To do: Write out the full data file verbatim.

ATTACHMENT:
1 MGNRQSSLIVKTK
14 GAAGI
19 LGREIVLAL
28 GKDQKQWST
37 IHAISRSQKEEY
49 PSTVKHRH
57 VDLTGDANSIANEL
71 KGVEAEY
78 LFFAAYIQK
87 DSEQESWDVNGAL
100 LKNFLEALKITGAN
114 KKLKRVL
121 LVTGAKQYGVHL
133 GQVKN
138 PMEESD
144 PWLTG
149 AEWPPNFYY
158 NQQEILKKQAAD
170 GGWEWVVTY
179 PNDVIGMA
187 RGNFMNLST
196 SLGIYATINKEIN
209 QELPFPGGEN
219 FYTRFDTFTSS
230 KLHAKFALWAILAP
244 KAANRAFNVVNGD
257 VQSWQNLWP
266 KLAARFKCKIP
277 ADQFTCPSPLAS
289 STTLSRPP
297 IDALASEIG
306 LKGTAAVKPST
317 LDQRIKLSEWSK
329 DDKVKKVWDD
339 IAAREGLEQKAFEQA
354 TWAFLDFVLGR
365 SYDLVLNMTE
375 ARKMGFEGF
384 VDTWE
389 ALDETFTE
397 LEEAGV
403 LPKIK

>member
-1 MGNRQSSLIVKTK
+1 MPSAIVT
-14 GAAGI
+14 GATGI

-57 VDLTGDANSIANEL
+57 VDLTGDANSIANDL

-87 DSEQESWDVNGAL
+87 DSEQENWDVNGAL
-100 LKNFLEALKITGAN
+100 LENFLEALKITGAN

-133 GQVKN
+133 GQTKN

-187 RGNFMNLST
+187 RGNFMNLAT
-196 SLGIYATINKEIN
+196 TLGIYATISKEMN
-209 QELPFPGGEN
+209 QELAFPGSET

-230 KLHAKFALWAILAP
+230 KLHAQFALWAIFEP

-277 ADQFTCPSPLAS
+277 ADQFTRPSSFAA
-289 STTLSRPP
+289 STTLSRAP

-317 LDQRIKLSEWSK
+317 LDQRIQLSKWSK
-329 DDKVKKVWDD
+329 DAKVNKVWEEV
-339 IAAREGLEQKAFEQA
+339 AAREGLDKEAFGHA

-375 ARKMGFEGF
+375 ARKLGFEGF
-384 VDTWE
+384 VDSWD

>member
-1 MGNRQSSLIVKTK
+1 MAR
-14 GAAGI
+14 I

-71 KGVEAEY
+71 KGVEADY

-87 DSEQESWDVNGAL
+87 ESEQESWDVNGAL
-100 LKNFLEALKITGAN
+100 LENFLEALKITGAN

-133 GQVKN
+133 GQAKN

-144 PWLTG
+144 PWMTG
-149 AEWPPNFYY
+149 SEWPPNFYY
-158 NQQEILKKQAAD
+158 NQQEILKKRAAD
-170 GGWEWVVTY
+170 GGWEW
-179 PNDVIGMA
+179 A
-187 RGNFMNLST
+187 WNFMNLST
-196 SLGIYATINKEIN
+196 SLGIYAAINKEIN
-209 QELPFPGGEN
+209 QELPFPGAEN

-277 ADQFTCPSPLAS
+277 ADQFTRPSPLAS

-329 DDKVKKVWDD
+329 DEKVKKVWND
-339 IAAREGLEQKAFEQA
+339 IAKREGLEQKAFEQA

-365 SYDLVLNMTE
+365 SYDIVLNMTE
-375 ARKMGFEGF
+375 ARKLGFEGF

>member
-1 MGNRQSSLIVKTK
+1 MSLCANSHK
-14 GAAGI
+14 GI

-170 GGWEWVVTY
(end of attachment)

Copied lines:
1 MGNRQSSLIVKTK
14 GAAGI
19 LGREIVLAL
28 GKDQKQWST
37 IHAISRSQKEEY
49 PSTVKHRH
57 VDLTGDANSIANEL
71 KGVEAEY
78 LFFAAYIQK
87 DSEQESWDVNGAL
100 LKNFLEALKITGAN
114 KKLKRVL
121 LVTGAKQYGVHL
133 GQVKN
138 PMEESD
144 PWLTG
149 AEWPPNFYY
158 NQQEILKKQAAD
170 GGWEWVVTY
179 PNDVIGMA
187 RGNFMNLST
196 SLGIYATINKEIN
209 QELPFPGGEN
219 FYTRFDTFTSS
230 KLHAKFALWAILAP
244 KAANRAFNVVNGD
257 VQSWQNLWP
266 KLAARFKCKIP
277 ADQFTCPSPLAS
289 STTLSRPP
297 IDALASEIG
306 LKGTAAVKPST
317 LDQRIKLSEWSK
329 DDKVKKVWDD
339 IAAREGLEQKAFEQA
354 TWAFLDFVLGR
365 SYDLVLNMTE
375 ARKMGFEGF
384 VDTWE
389 ALDETFTE
397 LEEAGV
403 LPKIK

>member
-1 MGNRQSSLIVKTK
+1 MPSAIVT
-14 GAAGI
+14 GATGI

-57 VDLTGDANSIANEL
+57 VDLTGDANSIANDL

-87 DSEQESWDVNGAL
+87 DSEQENWDVNGAL
-100 LKNFLEALKITGAN
+100 LENFLEALKITGAN

-133 GQVKN
+133 GQTKN

-187 RGNFMNLST
+187 RGNFMNLAT
-196 SLGIYATINKEIN
+196 TLGIYATISKEMN
-209 QELPFPGGEN
+209 QELAFPGSET

-230 KLHAKFALWAILAP
+230 KLHAQFALWAIFEP

-277 ADQFTCPSPLAS
+277 ADQFTRPSSFAA
-289 STTLSRPP
+289 STTLSRAP

-317 LDQRIKLSEWSK
+317 LDQRIQLSKWSK
-329 DDKVKKVWDD
+329 DAKVNKVWEEV
-339 IAAREGLEQKAFEQA
+339 AAREGLDKEAFGHA

-375 ARKMGFEGF
+375 ARKLGFEGF
-384 VDTWE
+384 VDSWD

>member
-1 MGNRQSSLIVKTK
+1 MAR
-14 GAAGI
+14 I

-71 KGVEAEY
+71 KGVEADY

-87 DSEQESWDVNGAL
+87 ESEQESWDVNGAL
-100 LKNFLEALKITGAN
+100 LENFLEALKITGAN

-133 GQVKN
+133 GQAKN

-144 PWLTG
+144 PWMTG
-149 AEWPPNFYY
+149 SEWPPNFYY
-158 NQQEILKKQAAD
+158 NQQEILKKRAAD
-170 GGWEWVVTY
+170 GGWEW
-179 PNDVIGMA
+179 A
-187 RGNFMNLST
+187 WNFMNLST
-196 SLGIYATINKEIN
+196 SLGIYAAINKEIN
-209 QELPFPGGEN
+209 QELPFPGAEN

-277 ADQFTCPSPLAS
+277 ADQFTRPSPLAS

-329 DDKVKKVWDD
+329 DEKVKKVWND
-339 IAAREGLEQKAFEQA
+339 IAKREGLEQKAFEQA

-365 SYDLVLNMTE
+365 SYDIVLNMTE
-375 ARKMGFEGF
+375 ARKLGFEGF

>member
-1 MGNRQSSLIVKTK
+1 MSLCANSHK
-14 GAAGI
+14 GI

-170 GGWEWVVTY